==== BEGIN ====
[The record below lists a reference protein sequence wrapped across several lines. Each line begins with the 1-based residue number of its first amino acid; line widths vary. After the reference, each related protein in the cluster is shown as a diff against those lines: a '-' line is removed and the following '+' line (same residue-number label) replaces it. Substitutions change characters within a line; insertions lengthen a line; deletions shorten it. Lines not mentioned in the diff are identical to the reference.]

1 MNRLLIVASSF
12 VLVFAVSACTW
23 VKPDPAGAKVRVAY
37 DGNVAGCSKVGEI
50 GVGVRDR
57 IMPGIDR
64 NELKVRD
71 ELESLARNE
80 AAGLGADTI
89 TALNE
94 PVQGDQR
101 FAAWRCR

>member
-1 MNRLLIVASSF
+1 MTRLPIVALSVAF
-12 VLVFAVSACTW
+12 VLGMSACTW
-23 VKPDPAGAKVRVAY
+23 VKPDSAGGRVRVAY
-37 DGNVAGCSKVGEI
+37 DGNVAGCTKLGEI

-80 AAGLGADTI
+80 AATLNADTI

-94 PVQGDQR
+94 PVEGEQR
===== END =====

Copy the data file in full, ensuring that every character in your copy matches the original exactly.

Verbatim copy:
[The record below lists a reference protein sequence wrapped across several lines. Each line begins with the 1-based residue number of its first amino acid; line widths vary. After the reference, each related protein in the cluster is shown as a diff against those lines: a '-' line is removed and the following '+' line (same residue-number label) replaces it. Substitutions change characters within a line; insertions lengthen a line; deletions shorten it. Lines not mentioned in the diff are identical to the reference.]

1 MNRLLIVASSF
12 VLVFAVSACTW
23 VKPDPAGAKVRVAY
37 DGNVAGCSKVGEI
50 GVGVRDR
57 IMPGIDR
64 NELKVRD
71 ELESLARNE
80 AAGLGADTI
89 TALNE
94 PVQGDQR
101 FAAWRCR

>member
-1 MNRLLIVASSF
+1 MTRLPIVALSVAF
-12 VLVFAVSACTW
+12 VLGMSACTW
-23 VKPDPAGAKVRVAY
+23 VKPDSAGGRVRVAY
-37 DGNVAGCSKVGEI
+37 DGNVAGCTKLGEI

-80 AAGLGADTI
+80 AATLNADTI

-94 PVQGDQR
+94 PVEGEQR